The city was empty. Those lobsters who ignored the call to evacuate barricaded themselves in their homes, cudgels at the ready. They got front-row seats as the Field’s column made its way with grim purpose, and asked each other in hushed tones, Why don’t they loot? Why don’t they destroy?

Taiga’s wheezing worsened. Every few steps she had to stop and draw rattling breaths before continuing. Loose sand covered the ground, so deep in places she had to go around. She thrust her knife in front of her like a guiding star and checked every blind alley.

No matter how much of the Eye fell, she would not leave without the key. And Gattick would not leave without his money pit.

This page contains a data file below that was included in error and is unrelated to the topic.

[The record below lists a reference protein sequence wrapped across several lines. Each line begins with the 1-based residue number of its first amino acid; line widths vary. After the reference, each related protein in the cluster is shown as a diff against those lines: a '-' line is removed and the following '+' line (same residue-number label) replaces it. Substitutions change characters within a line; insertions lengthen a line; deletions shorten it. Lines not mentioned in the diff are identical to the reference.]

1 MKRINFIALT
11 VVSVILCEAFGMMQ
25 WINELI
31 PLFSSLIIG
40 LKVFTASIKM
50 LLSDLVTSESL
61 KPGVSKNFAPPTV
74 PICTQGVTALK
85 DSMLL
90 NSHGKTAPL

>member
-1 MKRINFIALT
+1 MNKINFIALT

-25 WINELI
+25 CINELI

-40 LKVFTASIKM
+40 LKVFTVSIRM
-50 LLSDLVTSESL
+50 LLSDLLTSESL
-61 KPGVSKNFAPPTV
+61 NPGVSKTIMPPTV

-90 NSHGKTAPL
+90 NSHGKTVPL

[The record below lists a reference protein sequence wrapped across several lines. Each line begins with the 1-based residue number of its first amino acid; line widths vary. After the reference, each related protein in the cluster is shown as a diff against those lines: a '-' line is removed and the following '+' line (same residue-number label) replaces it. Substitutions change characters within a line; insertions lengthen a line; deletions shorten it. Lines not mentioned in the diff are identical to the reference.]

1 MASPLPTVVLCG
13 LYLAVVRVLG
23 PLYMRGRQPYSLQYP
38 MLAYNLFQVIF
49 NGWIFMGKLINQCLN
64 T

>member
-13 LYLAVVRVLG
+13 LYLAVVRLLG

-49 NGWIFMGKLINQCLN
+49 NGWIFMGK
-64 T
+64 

His wooden staircase was ahead, and beyond, the sweep of desert pockmarked with the Field’s rear train. Her insides seized up. One alley from the stairs, and there was a column marching in her way.

From her hiding spot, she made out two other forces splitting off to travel around either side of the hill. Gattick’s pit was inaccessible, but Taiga wouldn’t have been surprised if it was empty. A fence who made such a show of being frail and wizened could easily recover a cartload of unsold glass on his own. Gattick valued appearances–and, by now, had disappeared into the morass of refugees.

Taiga headed back into the empty Whites as fast as her dehydrated body would move. It was too late to slip past the Field. She would do as any good thief would: lie low, and wait out the danger.

She climbed her spiral tower, crossing the bridge past the rings. Moments later, when she eased her door open, a stout sword shot out and pierced her through the thorax.

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